After the 9/11 attacks, U.S. intelligence, military and law enforcement agencies were forced to work together in completely new ways. A veteran national security reporter on how America has tried to adapt to a new era of warfare.
In nineteen-fifty-nine, America suffered its first casualties in the Vietnam War, the microchip was invented, and Motown was about to change American music. How the events of that year laid the foundation for free-love, political protests, and the rise of new art-forms.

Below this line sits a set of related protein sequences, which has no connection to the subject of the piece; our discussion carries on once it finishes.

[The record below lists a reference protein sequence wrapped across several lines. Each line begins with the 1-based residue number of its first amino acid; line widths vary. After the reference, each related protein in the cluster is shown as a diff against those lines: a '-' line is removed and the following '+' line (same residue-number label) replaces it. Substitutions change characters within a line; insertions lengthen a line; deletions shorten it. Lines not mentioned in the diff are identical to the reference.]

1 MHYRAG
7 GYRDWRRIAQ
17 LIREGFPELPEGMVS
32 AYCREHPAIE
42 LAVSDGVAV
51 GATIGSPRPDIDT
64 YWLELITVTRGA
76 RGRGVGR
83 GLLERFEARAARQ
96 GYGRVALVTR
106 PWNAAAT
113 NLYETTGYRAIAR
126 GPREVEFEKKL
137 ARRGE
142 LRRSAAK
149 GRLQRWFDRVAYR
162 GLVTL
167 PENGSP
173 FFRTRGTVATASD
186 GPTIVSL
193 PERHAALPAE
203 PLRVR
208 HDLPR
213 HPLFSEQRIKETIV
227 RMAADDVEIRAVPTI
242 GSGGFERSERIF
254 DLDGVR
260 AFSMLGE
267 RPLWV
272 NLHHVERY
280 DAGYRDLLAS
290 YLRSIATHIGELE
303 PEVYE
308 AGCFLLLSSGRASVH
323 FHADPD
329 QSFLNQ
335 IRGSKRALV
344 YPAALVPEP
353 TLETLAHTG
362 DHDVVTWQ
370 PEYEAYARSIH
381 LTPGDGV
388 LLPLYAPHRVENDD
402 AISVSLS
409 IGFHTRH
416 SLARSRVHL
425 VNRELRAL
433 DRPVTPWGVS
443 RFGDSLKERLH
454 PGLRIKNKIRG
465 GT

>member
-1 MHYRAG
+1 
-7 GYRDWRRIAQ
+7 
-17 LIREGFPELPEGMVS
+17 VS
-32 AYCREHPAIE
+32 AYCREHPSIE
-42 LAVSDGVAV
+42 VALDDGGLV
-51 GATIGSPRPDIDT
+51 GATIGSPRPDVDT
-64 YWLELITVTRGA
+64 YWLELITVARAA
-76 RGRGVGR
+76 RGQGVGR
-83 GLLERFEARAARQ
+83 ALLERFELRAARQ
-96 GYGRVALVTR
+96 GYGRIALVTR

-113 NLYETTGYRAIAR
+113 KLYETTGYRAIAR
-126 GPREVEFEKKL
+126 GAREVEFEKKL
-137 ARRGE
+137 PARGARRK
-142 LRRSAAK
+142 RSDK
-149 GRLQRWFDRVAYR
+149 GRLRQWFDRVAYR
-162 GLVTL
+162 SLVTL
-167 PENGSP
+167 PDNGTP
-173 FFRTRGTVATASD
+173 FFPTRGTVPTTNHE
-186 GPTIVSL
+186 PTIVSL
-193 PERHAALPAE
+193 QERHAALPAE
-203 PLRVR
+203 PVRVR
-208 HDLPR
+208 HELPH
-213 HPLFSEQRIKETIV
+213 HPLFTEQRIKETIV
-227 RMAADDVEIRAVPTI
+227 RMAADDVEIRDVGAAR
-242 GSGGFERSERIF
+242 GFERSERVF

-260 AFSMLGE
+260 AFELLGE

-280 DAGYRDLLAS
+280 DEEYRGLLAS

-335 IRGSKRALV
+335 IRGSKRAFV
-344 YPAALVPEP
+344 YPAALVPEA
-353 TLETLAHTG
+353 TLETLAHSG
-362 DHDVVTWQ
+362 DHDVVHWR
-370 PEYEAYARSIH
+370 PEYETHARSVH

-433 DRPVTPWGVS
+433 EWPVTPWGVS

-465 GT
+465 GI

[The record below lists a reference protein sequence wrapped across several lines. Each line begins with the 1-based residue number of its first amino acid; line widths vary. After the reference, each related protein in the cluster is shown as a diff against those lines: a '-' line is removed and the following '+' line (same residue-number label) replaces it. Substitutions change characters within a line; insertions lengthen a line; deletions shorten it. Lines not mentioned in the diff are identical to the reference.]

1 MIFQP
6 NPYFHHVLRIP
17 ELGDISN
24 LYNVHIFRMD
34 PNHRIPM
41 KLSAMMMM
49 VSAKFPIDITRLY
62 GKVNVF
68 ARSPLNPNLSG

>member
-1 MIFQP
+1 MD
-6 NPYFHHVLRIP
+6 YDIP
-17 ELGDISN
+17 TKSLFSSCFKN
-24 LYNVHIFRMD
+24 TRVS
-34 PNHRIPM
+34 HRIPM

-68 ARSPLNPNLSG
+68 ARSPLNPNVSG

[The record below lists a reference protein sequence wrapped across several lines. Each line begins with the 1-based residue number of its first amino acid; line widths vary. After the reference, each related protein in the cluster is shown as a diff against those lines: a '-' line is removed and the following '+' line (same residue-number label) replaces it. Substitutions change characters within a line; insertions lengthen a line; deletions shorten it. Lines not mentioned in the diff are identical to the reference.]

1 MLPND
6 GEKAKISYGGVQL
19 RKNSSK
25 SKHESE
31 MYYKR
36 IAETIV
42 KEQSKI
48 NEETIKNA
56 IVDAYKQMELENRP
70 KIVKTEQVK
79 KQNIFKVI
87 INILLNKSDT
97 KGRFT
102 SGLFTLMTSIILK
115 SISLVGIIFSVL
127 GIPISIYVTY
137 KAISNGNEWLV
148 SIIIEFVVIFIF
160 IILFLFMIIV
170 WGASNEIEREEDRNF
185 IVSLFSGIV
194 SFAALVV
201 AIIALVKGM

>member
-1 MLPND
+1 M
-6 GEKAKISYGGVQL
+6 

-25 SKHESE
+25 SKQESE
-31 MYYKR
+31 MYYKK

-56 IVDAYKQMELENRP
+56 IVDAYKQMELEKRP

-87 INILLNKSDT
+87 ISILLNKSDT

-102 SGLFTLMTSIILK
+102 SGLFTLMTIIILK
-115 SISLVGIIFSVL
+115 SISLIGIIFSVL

- Fred Kaplan writes the "War Stories" column in Slate.com, contributes frequently to the "New York Times," and blogs for "Stereophile." A Pulitzer-Prize winning former "Boston Globe" reporter, he is also the author of "Daydream Believers."
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